There are days when we wake up with a certain irritation that seems inexplicable. It happens to me. Not often, but it happens. I imagine it’s a common phenomenon, it’s part of our nature. It’s a state of mind that, if not tackled in time, can ruin the day. Any small mishap takes on the dimensions of a big problem. At these times, what to do?
The first step is to try to understand what is happening. It’s no use triggering the old well-known self-defense mechanism and blaming external factors. Bad weather, for example, is often a perennial candidate for the villain post. After all, with rain, cold and wind, you don’t feel like getting ready to go out. Other usual suspects are a crossed answer, the noise of the city, the delays of others in appointments or appointments. In short, anything over which we have no power to interfere.
It turns out that the source of our irritation is usually found in some compartment within us. If the bad news is that we are responsible for our temporary anger at the world, the good news is that the solution is within our grasp. To avoid unnecessary irritation, we need to start by practicing self-knowledge. I am not thinking of Socrates or the ancient Greeks. “Know thyself” is a classic aphorism, but it serves more as a starting point for reflection on the great questions of humanity. What I have in mind carries a more practical dimension of life.
I find it very useful, in those days bent by bad mood, to identify what took us seriously. The sources of stress can be many. A bad night’s sleep, inadequate physical activity, maybe too much alcohol, or something we ate that didn’t go down well. It can also be the memory of a difficult conversation, which messes with our head, or a tight sandal that bothers our foot. From one extreme to the other, self-knowledge is knowing what hurts us. It’s knowing what to put aside.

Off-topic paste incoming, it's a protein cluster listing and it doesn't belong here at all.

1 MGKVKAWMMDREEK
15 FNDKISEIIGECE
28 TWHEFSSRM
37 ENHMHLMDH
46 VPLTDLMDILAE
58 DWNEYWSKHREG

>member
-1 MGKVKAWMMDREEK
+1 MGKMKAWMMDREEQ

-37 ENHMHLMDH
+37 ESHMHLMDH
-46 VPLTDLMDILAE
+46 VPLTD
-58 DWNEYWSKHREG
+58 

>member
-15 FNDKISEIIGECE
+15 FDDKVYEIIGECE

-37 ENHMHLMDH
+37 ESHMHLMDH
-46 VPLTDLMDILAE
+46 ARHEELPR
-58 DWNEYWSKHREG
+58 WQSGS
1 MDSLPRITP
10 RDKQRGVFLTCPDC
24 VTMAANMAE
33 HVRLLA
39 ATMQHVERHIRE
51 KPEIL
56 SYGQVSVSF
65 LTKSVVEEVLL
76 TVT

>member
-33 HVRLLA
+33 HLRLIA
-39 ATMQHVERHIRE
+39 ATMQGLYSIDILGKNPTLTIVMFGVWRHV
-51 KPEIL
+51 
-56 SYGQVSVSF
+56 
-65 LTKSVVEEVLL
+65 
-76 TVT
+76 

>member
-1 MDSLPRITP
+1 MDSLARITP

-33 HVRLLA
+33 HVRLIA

One way we can understand ourselves better is by paying attention to others. Not to judge anyone, but to have a kind of mirror of our soul. As Jung said, “everything that irritates us about others can lead us to a better understanding of ourselves.”
Observing what hurts us, however, is only half of self-knowledge. The other half, equally important, is noticing what makes us feel good. As for me, I know that an invigorating walk through nature is beneficial, as is socializing with loved ones, the time needed to develop my recipes and, of course, a balanced diet. All this requires attention, focus on what is essential for each of us.
The greatest benefit is usually revealed in the details. It is not enough to eat healthy, it is necessary to know how to choose foods according to their properties. It is not enough to go for walks along any trail, it is necessary to choose a route that tells us something. It’s small discoveries like these that little by little open the doors to self-knowledge and allow us to make peace with ourselves.
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